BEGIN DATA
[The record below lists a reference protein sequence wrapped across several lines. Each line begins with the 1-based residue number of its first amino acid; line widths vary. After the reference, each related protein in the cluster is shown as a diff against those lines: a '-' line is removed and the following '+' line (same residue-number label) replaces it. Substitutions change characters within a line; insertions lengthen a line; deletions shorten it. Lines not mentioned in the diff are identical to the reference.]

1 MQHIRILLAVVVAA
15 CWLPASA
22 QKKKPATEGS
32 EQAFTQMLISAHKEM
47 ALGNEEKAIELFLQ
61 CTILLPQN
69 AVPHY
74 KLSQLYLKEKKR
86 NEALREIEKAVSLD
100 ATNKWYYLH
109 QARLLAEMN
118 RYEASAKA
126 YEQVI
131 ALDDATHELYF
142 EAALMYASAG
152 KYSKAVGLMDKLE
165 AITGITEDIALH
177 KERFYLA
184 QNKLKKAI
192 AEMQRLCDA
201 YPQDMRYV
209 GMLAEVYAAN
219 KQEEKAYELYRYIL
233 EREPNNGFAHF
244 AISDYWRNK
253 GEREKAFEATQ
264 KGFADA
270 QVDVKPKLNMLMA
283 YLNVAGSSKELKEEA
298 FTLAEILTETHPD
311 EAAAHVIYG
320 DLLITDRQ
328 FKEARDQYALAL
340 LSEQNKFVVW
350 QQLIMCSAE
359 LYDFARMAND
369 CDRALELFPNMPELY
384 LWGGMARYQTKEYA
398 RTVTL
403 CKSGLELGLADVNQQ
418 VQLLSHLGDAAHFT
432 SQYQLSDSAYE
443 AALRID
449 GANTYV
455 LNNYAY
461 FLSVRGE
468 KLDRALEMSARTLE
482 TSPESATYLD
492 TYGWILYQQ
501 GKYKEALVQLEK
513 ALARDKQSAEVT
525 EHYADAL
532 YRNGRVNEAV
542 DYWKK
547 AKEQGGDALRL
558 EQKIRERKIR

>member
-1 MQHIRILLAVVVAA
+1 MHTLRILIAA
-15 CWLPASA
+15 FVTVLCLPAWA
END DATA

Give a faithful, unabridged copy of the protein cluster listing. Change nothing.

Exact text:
[The record below lists a reference protein sequence wrapped across several lines. Each line begins with the 1-based residue number of its first amino acid; line widths vary. After the reference, each related protein in the cluster is shown as a diff against those lines: a '-' line is removed and the following '+' line (same residue-number label) replaces it. Substitutions change characters within a line; insertions lengthen a line; deletions shorten it. Lines not mentioned in the diff are identical to the reference.]

1 MQHIRILLAVVVAA
15 CWLPASA
22 QKKKPATEGS
32 EQAFTQMLISAHKEM
47 ALGNEEKAIELFLQ
61 CTILLPQN
69 AVPHY
74 KLSQLYLKEKKR
86 NEALREIEKAVSLD
100 ATNKWYYLH
109 QARLLAEMN
118 RYEASAKA
126 YEQVI
131 ALDDATHELYF
142 EAALMYASAG
152 KYSKAVGLMDKLE
165 AITGITEDIALH
177 KERFYLA
184 QNKLKKAI
192 AEMQRLCDA
201 YPQDMRYV
209 GMLAEVYAAN
219 KQEEKAYELYRYIL
233 EREPNNGFAHF
244 AISDYWRNK
253 GEREKAFEATQ
264 KGFADA
270 QVDVKPKLNMLMA
283 YLNVAGSSKELKEEA
298 FTLAEILTETHPD
311 EAAAHVIYG
320 DLLITDRQ
328 FKEARDQYALAL
340 LSEQNKFVVW
350 QQLIMCSAE
359 LYDFARMAND
369 CDRALELFPNMPELY
384 LWGGMARYQTKEYA
398 RTVTL
403 CKSGLELGLADVNQQ
418 VQLLSHLGDAAHFT
432 SQYQLSDSAYE
443 AALRID
449 GANTYV
455 LNNYAY
461 FLSVRGE
468 KLDRALEMSARTLE
482 TSPESATYLD
492 TYGWILYQQ
501 GKYKEALVQLEK
513 ALARDKQSAEVT
525 EHYADAL
532 YRNGRVNEAV
542 DYWKK
547 AKEQGGDALRL
558 EQKIRERKIR

>member
-1 MQHIRILLAVVVAA
+1 MHTLRILIAA
-15 CWLPASA
+15 FVTVLCLPAWA